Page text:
"You remember the old days of men swinging sledgehammers to knock in the spikes on the ties? All that is done now with big machines we design and build in our own shop," Winter says.

When it comes to IT, Norfolk Southern is not so different from other major companies. It looks for client-server programmers who are relational-database savvy as well as programmers, designers, developers and project managers; needed skill sets include Java, .Net, SQL and SAP.

IT is also crucial to the safety of the railroad in the form of GPS. Unlike airplanes, or cars and trucks on the highway, there's no swerving on a railroad, Winter says. "Generally, a train 100 cars long going at 50 mph is going to take a mile to stop. So we have to know where every train is. There's constant communication via satellite, cell towers, whatever information channels there might be, to make sure we know what each signal reads and that trains are where they're supposed to be."

Most engineers come to Norfolk Southern through its management training program, Winter says. "We like to see co-ops and internships on their resumes, and we like it if that training has been with us. We bring them on board and train them on our industry and the technology." The company expects to bring on 250 co-ops and interns during 2012.

Although Norfolk Southern focuses on college hiring, there are times when it needs people with specialized skills: an electrician construction supervisor who has supervised installation of complex electronics and signals systems, or technicians who have worked with sophisticated data-collection systems and are comfortable analyzing the data. The data they're looking at may come from Norfolk Southern's track telemetry cars that X-ray the rail and collect billions of bits of information on its condition.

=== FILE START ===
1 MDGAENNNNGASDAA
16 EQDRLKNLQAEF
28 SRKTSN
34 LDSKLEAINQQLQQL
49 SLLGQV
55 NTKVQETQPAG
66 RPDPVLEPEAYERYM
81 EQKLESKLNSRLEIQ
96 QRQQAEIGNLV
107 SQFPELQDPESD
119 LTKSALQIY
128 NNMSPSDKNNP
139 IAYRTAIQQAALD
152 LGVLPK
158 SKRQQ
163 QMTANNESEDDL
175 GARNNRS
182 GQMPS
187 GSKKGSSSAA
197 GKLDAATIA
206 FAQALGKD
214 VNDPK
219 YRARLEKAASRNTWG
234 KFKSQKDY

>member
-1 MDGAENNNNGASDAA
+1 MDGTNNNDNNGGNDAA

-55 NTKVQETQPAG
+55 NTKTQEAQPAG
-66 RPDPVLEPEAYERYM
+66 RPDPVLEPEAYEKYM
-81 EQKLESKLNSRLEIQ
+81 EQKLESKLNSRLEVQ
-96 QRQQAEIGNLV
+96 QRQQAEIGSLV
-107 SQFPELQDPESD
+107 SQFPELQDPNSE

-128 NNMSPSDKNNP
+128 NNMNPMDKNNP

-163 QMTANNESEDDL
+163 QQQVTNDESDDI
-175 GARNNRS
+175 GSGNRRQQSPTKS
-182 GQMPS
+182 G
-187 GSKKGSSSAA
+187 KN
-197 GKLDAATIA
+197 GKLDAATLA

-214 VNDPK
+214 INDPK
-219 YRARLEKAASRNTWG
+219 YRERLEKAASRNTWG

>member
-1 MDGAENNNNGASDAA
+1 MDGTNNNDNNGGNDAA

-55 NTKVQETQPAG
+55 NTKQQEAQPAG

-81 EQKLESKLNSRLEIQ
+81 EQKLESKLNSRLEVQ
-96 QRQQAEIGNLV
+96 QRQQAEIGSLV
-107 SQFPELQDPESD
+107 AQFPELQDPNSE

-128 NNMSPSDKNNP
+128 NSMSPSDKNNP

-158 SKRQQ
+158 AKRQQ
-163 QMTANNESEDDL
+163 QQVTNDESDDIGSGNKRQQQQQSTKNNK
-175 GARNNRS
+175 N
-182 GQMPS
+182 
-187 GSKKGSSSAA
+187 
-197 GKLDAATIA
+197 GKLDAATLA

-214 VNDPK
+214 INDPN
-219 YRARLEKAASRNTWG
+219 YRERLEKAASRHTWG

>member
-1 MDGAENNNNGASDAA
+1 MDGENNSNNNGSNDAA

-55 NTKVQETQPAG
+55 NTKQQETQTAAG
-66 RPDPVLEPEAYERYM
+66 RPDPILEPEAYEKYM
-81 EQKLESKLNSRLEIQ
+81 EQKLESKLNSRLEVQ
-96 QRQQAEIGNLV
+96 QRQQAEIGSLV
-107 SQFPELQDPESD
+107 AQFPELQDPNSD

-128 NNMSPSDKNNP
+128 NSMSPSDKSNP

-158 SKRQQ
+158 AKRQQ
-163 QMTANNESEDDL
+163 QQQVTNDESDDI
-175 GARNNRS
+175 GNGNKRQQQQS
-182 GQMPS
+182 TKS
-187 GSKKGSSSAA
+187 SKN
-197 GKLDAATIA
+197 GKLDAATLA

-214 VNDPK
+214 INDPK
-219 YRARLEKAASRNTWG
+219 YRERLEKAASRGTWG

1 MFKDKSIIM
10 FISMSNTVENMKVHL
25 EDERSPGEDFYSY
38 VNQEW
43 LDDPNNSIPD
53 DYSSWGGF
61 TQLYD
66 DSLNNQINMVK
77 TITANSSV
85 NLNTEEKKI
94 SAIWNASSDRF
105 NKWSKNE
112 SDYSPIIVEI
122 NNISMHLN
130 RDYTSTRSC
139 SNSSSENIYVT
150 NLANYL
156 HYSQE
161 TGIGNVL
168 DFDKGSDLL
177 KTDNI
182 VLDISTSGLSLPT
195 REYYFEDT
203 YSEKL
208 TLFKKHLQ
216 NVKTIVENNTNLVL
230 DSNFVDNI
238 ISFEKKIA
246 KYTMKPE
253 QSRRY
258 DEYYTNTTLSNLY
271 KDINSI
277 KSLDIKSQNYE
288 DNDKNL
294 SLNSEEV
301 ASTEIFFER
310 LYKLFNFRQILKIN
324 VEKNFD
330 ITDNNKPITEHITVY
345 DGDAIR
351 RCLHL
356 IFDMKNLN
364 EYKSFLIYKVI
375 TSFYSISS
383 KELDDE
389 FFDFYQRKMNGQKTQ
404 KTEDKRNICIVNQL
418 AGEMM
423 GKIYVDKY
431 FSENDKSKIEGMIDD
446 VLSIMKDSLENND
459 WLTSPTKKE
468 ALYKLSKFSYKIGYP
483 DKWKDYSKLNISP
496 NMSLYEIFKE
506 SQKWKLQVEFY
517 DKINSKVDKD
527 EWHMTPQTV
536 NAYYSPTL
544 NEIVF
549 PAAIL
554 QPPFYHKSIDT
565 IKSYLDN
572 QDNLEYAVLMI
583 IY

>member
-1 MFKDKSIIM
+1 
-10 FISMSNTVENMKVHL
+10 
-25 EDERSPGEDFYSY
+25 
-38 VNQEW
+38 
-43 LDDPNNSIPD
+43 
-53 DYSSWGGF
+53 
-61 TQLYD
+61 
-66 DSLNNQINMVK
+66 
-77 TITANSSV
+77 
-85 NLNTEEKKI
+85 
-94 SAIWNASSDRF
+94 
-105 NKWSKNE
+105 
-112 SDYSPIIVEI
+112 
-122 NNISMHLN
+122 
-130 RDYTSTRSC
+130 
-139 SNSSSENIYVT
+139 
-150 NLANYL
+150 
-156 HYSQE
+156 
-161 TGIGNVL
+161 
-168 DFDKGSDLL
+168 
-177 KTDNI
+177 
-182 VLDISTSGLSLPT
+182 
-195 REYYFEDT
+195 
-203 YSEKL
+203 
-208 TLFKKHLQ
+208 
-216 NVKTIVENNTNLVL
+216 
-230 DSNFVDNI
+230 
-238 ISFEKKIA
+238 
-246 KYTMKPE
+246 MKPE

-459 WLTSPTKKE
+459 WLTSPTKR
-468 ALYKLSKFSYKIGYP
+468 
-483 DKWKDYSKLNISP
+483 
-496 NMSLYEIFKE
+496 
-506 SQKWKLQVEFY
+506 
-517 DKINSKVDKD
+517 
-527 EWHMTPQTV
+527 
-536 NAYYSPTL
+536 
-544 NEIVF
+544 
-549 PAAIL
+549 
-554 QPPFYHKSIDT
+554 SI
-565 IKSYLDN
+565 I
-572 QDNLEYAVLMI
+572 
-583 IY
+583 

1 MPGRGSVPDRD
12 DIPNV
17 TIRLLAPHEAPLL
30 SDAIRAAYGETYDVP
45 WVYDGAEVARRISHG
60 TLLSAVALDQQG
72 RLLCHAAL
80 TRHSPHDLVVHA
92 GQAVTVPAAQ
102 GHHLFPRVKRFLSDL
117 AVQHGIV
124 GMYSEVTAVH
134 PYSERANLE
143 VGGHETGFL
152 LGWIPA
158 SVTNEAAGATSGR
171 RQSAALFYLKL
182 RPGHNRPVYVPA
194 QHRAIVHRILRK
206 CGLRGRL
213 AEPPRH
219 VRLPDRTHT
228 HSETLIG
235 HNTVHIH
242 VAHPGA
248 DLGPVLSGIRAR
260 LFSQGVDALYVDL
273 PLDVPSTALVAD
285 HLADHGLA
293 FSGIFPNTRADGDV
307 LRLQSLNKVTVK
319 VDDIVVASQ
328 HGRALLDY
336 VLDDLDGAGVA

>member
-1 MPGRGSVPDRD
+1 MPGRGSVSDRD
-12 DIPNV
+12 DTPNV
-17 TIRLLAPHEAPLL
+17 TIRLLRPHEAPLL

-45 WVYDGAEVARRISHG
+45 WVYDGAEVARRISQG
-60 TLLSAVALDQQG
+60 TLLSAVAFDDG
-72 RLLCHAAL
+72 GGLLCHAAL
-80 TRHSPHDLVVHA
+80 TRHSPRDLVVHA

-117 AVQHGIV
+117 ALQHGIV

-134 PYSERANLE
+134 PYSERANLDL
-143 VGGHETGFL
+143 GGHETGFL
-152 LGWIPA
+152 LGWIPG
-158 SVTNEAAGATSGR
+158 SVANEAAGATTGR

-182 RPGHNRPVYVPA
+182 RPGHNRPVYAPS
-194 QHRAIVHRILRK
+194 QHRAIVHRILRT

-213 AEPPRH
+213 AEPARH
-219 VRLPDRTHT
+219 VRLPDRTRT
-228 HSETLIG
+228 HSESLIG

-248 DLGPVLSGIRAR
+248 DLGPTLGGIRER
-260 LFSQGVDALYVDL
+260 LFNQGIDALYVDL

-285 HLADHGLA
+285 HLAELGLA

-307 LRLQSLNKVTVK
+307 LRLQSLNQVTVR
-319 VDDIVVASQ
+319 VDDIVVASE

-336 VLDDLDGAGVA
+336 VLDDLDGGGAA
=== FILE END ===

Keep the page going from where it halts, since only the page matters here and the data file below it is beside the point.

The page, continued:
A major new area will be "Positive Train Control." A fatal collision in California last year triggered a federal safety mandate for technology to sense if a train passes a stop signal and automatically stop the train without human interaction. It must be installed by the end of 2015.

"That's a skill set we know we're going to need: how to ensure 100 percent availability of communications data links between signal systems and locomotive cabs," Winter says.

Many new employees spend a day on diversity and inclusion classroom training. Norfolk Southern has had an active diversity council since 2002, with more than fifty active and 150 alumni members. The entire council meets annually. There are also task teams that meet frequently in person and via conference call.

The company has three employee affinity groups: Women in Norfolk Southern (WiNS), YoungNS, and Thoroughbred Volunteers. NS volunteers work with Habitat for Humanity, food banks, school supply drives and other community service projects. "Being a positive presence in our towns and cities is a big part of who we are," Winter adds.

About ten years ago Norfolk Southern started a formal mentoring program; software helps mentees and mentors connect. The company encourages all its experienced employees to coach those who are newer to the company and the industry.

The company has several important work-life balance programs: an alcohol and drug abuse recovery program, a childcare center, and a company-wide wellness program, especially important for employees in sedentary jobs like the engineer who drives the train. "We do have challenges around getting active, eating better and stopping tobacco use," Winter says.

One thing you won't find is many options in telework or flextime. "Trains run 24/7, many of our jobs require employees to be on call and we need people on the job around the clock," Winter explains.

D/C




Norfolk Southern Corp
www.nscorp.com


Headquarters: Norfolk, VA
Employees: 28,550+
Revenues: $9.5 billion
Business: Freight transportation